OQO model 01 review

£1264
Price when reviewed

Last month, we reviewed Toshiba’s impressive Libretto U100, a tiny 986g notebook packed with all the features you’d expect in a much larger system. But shrinking a standard notebook to such a small size simply doesn’t work in a practical sense: you still have to enter and view information at some point, and small keyboards and screens end up being awkward to use.

OQO model 01 review

But the OQO model 01 makes even the Libretto look bulky. Despite being only the size of a large PDA, the OQO runs a full version of Microsoft Windows XP Professional. However, rather than simply creating a tiny notebook, OQO has gone for a radical approach. The problem with the Libretto was that the standard notebook layout forced you to place it on a desk or on your lap to type on the keyboard, as you would with any other notebook. Not only was the keyboard cramped, but the screen was uncomfortable to read at this distance.

The OQO, on the other hand, is used more like a PDA. You can therefore hold its tiny 5in, 800 x 480-pixel screen much closer; just bear in mind that text is still very small. Instead of a keyboard, the OQO has a keypad with buttons akin to a phone or BlackBerry. You can tap away with your thumbs while you walk around. It isn’t an ideal way to key in data, but it certainly allows more freedom as you never need to sit down or find a table. In reality, while it’s faster than typing into a mobile phone, anyone with more than pencil-thin fingers will make frequent typing errors. It’s more suited to accessing data – surfing the Web, tweaking presentations or checking email – than creating it.

That does rather waste all that expensive hardware needed to run Windows XP, but there’s another possibility. The OQO has a Wacom digitiser system and a stylus pen. Alas, it doesn’t come with handwriting-recognition software but it would likely be too sluggish given the limited CPU power. There’s also a decent trackpoint and mouse buttons, as well as a handy scroll wheel to help navigation.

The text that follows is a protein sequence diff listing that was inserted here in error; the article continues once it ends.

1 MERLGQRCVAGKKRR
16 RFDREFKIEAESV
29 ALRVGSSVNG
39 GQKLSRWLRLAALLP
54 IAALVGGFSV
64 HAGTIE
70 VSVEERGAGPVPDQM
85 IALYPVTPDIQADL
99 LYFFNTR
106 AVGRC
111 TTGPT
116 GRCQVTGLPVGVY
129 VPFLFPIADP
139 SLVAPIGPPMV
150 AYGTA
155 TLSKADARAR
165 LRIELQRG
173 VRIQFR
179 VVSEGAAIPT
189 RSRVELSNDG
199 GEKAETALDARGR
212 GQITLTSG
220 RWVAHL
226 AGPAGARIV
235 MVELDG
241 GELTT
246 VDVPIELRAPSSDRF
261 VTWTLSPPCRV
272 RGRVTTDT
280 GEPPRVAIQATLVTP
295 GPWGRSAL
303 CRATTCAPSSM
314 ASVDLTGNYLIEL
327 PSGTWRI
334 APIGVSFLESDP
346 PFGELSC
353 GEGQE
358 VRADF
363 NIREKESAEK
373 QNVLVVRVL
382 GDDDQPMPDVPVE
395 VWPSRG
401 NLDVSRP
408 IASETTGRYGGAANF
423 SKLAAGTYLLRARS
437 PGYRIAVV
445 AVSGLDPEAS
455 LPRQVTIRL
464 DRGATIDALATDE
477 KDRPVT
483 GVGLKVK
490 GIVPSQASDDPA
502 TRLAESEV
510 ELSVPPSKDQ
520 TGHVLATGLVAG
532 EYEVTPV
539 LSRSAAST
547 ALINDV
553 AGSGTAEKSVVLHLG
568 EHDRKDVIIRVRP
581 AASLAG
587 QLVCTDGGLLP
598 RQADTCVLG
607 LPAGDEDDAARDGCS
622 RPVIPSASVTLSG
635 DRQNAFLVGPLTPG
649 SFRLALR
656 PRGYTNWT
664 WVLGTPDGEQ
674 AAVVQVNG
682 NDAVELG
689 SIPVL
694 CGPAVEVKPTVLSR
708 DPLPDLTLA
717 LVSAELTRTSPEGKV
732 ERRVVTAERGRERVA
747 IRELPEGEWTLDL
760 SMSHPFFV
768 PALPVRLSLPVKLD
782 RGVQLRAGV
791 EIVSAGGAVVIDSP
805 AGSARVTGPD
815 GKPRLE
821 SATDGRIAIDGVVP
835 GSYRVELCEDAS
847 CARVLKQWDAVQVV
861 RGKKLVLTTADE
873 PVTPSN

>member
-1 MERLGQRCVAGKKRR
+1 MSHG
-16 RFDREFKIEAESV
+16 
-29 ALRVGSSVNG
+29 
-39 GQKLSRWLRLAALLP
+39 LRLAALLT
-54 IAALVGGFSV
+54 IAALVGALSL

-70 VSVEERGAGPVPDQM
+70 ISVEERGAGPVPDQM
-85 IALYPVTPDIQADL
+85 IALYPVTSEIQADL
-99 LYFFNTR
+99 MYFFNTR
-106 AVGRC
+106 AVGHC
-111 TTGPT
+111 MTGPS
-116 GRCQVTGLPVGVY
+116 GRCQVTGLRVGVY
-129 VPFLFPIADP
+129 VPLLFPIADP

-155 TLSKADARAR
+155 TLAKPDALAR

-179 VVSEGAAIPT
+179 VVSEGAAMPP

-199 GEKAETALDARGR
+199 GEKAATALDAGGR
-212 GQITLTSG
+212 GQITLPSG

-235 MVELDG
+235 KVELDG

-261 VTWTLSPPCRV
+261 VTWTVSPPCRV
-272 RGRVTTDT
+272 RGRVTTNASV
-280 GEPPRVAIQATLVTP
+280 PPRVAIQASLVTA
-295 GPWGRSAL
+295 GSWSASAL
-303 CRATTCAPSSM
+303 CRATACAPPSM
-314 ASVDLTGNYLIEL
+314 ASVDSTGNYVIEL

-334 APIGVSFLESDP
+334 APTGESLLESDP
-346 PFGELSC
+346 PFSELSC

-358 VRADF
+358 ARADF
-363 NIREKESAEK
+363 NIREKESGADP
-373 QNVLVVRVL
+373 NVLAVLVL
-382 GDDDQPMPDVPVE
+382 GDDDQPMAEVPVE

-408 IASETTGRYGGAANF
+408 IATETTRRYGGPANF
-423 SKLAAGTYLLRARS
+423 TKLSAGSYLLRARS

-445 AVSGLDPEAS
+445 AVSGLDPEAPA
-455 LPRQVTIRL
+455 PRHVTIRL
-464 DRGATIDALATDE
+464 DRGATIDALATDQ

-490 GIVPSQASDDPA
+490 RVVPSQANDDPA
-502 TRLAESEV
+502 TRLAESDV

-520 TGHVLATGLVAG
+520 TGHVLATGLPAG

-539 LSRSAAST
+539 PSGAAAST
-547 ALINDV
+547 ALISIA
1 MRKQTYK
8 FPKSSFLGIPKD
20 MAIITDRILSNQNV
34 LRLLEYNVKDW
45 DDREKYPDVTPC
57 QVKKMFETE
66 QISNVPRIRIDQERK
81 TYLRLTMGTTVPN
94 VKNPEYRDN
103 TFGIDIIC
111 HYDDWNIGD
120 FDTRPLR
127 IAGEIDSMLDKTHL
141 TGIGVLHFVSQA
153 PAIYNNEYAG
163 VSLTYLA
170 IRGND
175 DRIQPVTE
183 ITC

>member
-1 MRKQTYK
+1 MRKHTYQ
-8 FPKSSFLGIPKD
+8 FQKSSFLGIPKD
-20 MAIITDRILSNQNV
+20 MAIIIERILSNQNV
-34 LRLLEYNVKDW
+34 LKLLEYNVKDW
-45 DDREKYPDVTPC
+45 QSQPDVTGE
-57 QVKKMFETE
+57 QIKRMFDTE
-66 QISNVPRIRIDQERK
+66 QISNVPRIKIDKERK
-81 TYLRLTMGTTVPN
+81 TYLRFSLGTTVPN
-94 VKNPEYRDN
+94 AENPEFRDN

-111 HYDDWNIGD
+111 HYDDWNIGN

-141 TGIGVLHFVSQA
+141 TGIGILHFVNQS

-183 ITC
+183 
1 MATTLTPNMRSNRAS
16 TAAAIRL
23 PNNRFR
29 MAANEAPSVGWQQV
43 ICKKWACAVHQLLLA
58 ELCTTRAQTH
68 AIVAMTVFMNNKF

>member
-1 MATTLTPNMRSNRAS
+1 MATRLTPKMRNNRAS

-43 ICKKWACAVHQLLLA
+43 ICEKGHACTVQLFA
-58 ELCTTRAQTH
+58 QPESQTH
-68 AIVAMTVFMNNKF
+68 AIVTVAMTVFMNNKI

Back at the office, you can connect the OQO to a full-sized screen, keyboard and mouse – effectively using it as a computing engine. But instead of a docking station, there’s a novel docking cable. Mini-FireWire, USB, headphone jack, Ethernet and D-SUB VGA are strung out along the cable at intervals of about 130mm. The power adaptor plugs into this cable (or directly into the OQO body), so you can recharge and connect to a network and peripherals in one go. It makes for a comprehensive tangle of cables, though, and the USB is, rather disappointingly, version 1.1.

There’s another USB 1.1 port and a mini-FireWire on the device itself, and if it wasn’t for the slow transfer speed, the OQO would be a fantastic tool for offloading and viewing digital images in the field. Elsewhere, the OQO also has Bluetooth and 802.11b wireless LAN.

Build quality is for the most part solid. The metal main section (just 11mm thick) has a quality feel, and the screen slides back on a rack-and-pinion system to reveal the keyboard. Unfortunately, we have our doubts about the transflective screen itself, which is a touch dim and flickers too much for comfort. It’s readable outside though.

Tiny though the device is, there’s still a silent fan inside to keep air circulating, and software provides a slider to set cooler running or higher performance. It’s certainly needed, as the device gets hot to the touch when pushed. In fact, our demanding benchmarks wouldn’t run all the way, throwing up numerous errors likely due to overheating. This machine isn’t designed to be thrashed to this extent, but it’s disappointing not to achieve a final score from even a single run. Still, we had no trouble running standard office applications even when driving an external display (up to 1,280 x 1,024), although in comparison to a standard notebook it’s noticeably sluggish, especially on boot-up.

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